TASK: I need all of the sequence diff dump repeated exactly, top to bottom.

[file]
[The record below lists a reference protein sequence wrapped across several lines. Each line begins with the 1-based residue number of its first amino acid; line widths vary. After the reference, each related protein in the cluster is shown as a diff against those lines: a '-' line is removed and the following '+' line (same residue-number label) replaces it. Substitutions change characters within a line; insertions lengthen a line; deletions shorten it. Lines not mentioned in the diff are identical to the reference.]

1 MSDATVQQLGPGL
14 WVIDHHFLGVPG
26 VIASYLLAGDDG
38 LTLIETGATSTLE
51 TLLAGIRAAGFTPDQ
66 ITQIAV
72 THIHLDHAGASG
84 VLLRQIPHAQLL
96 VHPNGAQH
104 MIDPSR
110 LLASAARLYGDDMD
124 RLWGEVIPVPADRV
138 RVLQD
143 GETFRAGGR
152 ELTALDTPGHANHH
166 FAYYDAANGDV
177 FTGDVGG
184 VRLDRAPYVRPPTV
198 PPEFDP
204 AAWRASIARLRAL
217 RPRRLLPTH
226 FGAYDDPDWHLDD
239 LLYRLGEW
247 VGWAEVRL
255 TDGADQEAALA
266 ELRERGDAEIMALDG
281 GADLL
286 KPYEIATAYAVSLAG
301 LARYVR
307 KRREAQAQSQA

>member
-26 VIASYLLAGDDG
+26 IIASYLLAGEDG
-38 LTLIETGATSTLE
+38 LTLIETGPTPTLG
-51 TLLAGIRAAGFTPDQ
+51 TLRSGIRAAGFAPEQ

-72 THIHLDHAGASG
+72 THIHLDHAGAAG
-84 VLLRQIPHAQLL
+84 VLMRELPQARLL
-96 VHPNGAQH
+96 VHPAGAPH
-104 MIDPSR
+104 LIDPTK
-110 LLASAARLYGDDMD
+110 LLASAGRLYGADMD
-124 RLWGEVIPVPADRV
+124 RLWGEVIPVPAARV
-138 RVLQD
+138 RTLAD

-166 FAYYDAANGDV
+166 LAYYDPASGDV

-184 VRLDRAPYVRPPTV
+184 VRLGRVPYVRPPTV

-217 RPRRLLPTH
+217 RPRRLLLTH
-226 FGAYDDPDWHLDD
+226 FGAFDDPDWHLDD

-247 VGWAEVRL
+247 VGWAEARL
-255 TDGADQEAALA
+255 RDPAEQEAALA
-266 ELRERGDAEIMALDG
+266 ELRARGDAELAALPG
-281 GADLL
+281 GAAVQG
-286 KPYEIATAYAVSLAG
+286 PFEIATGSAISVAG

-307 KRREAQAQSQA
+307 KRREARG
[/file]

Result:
[The record below lists a reference protein sequence wrapped across several lines. Each line begins with the 1-based residue number of its first amino acid; line widths vary. After the reference, each related protein in the cluster is shown as a diff against those lines: a '-' line is removed and the following '+' line (same residue-number label) replaces it. Substitutions change characters within a line; insertions lengthen a line; deletions shorten it. Lines not mentioned in the diff are identical to the reference.]

1 MSDATVQQLGPGL
14 WVIDHHFLGVPG
26 VIASYLLAGDDG
38 LTLIETGATSTLE
51 TLLAGIRAAGFTPDQ
66 ITQIAV
72 THIHLDHAGASG
84 VLLRQIPHAQLL
96 VHPNGAQH
104 MIDPSR
110 LLASAARLYGDDMD
124 RLWGEVIPVPADRV
138 RVLQD
143 GETFRAGGR
152 ELTALDTPGHANHH
166 FAYYDAANGDV
177 FTGDVGG
184 VRLDRAPYVRPPTV
198 PPEFDP
204 AAWRASIARLRAL
217 RPRRLLPTH
226 FGAYDDPDWHLDD
239 LLYRLGEW
247 VGWAEVRL
255 TDGADQEAALA
266 ELRERGDAEIMALDG
281 GADLL
286 KPYEIATAYAVSLAG
301 LARYVR
307 KRREAQAQSQA

>member
-26 VIASYLLAGDDG
+26 IIASYLLAGEDG
-38 LTLIETGATSTLE
+38 LTLIETGPTPTLG
-51 TLLAGIRAAGFTPDQ
+51 TLRSGIRAAGFAPEQ

-72 THIHLDHAGASG
+72 THIHLDHAGAAG
-84 VLLRQIPHAQLL
+84 VLMRELPQARLL
-96 VHPNGAQH
+96 VHPAGAPH
-104 MIDPSR
+104 LIDPTK
-110 LLASAARLYGDDMD
+110 LLASAGRLYGADMD
-124 RLWGEVIPVPADRV
+124 RLWGEVIPVPAARV
-138 RVLQD
+138 RTLAD

-166 FAYYDAANGDV
+166 LAYYDPASGDV

-184 VRLDRAPYVRPPTV
+184 VRLGRVPYVRPPTV

-217 RPRRLLPTH
+217 RPRRLLLTH
-226 FGAYDDPDWHLDD
+226 FGAFDDPDWHLDD

-247 VGWAEVRL
+247 VGWAEARL
-255 TDGADQEAALA
+255 RDPAEQEAALA
-266 ELRERGDAEIMALDG
+266 ELRARGDAELAALPG
-281 GADLL
+281 GAAVQG
-286 KPYEIATAYAVSLAG
+286 PFEIATGSAISVAG

-307 KRREAQAQSQA
+307 KRREARG